Open CameraViewController.swift. Add the following after import UIKit:

import AVFoundation 

Then, add an instance property of type AVCaptureSession inside the class:

private var cameraFeedSession: AVCaptureSession?

It’s good practice to run the capture session when this view controller appears on screen and stop the session when the view is no longer visible, so add the following:

override func viewDidAppear(_ animated: Bool) {
  do {
    // 1
    if cameraFeedSession == nil {
      // 2
      try setupAVSession()
      // 3
      cameraView.previewLayer.session = cameraFeedSession
      cameraView.previewLayer.videoGravity = .resizeAspectFill
    // 4
  } catch {

// 5
override func viewWillDisappear(_ animated: Bool) {

func setupAVSession() throws {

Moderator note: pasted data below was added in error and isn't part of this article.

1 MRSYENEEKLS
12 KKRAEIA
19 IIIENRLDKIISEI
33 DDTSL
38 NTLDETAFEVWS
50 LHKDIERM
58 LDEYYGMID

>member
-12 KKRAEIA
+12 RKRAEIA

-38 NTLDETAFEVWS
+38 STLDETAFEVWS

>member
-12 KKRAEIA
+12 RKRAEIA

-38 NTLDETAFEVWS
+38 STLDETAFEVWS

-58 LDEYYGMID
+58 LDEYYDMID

Here’s a code breakdown:

  1. In viewDidAppear(_:), you check to see if you’ve already initialized cameraFeedSession.
  2. You call setupAVSession(), which is empty for now, but you’ll implement it shortly.
  3. Then, you set the session into the session of the previewLayer of cameraView and set the resize mode of the video.
  4. Next, you start running the session. This makes the camera feed visible.
  5. In viewWillDisappear(_:), turn off the camera feed to preserve battery life and be a good citizen.

Now, you’ll add the missing code to prepare the camera.

Preparing the Camera

Add a new property for the dispatch queue on which Vision will process the camera samples:

private let videoDataOutputQueue = DispatchQueue(
  label: "CameraFeedOutput", 
  qos: .userInteractive